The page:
: Congratulations, you just got a raise — here’s why you shouldn’t celebrate yet


In normal times, getting a raise is a celebratory occasion. It often means your boss has recognized how hard you’ve been working and wants to reward you.

But if you recently got a raise, you might want to hold off on popping the Champagne cork.

Last quarter, Americans saw their wages and salaries increase by 1.5%, capping a 5.4% increase over the past 12 months, not adjusting for inflation, according to data the Department of Labor published on Friday.

But when you take into account inflation — which is at the highest level in over a decade — wages and salaries effectively only grew by 0.6% last quarter and have actually shrunk, in terms of buying power, by 1.1% over the past 12 months.

Inflation grew by 1.2% over the third quarter and more than 5% over the past 12 months, measured by the consumer price index.

“So while higher wages might seem good for workers, it isn’t so great if those gains are offset by a decline in real purchasing power caused by higher prices,” said Andrew Hunter, senior U.S. economist at Capital Economics.

He also noted that there are signs that “surging wage growth is itself feeding directly through to higher prices in some sectors — most notably leisure and hospitality.” Meaning that the raises workers are getting are enabling business owners to raise their prices.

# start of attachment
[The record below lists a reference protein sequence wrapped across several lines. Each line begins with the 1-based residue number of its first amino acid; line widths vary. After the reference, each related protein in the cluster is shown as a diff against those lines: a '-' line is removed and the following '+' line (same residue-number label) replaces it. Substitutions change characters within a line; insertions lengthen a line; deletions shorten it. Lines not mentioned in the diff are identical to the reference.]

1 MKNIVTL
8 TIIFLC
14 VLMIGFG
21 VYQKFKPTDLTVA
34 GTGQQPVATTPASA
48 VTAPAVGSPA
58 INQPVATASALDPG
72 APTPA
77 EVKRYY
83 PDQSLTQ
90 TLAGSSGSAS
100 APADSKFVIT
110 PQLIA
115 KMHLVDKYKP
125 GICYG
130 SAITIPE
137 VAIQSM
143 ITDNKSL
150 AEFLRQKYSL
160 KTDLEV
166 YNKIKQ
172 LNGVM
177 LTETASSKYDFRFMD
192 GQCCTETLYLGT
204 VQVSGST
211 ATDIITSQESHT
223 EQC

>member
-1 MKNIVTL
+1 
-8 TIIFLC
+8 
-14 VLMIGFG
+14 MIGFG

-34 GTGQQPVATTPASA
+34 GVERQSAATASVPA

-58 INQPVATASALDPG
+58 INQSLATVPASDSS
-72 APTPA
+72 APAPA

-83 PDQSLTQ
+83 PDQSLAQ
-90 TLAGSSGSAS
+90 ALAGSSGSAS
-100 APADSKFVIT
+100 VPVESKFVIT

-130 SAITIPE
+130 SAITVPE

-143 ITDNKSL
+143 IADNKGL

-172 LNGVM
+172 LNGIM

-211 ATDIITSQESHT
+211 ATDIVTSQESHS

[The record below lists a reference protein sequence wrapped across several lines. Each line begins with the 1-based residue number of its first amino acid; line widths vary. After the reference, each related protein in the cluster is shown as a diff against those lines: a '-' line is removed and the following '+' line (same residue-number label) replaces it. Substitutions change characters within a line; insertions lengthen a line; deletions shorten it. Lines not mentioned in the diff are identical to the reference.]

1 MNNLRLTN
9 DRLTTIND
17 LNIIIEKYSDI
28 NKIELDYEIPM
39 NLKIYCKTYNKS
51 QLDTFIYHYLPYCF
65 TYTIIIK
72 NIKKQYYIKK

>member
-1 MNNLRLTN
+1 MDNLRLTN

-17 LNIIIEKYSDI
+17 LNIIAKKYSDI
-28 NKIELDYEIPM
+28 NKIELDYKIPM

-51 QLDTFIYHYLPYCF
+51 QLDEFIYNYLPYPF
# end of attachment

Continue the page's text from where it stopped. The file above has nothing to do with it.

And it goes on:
“Steady and predictable inflation does not generally impact real wages, and, in fact, if this inflation results from higher employment levels, it may even raise real wages,” Jason Furman, a professor at Harvard University and chairman of the Council of Economic Advisers in the Obama administration, and Wilson Powell III, a Harvard economist, wrote in a post published by the Peterson Institute for International Economics.

“Large and unexpected surprise inflation, however, can reduce real wages —especially if employers do not build cost-of-living adjustments into their wage increase.”

On the flip side, employers may also be raising wages to recruit and retain talent in the face of widespread labor shortages.

There are some 10.4 million job openings in the U.S., while some 7.7 million Americans are unemployed.

Until more Americans go back to work and labor-force participation rates near pre-pandemic levels, “it will continue to be a ‘seller’s market’ for labor, and compensation costs will likely continue to rise,” Joshua Shapiro, chief U.S. economist at Maria Fiorini Ramirez, said in a note.

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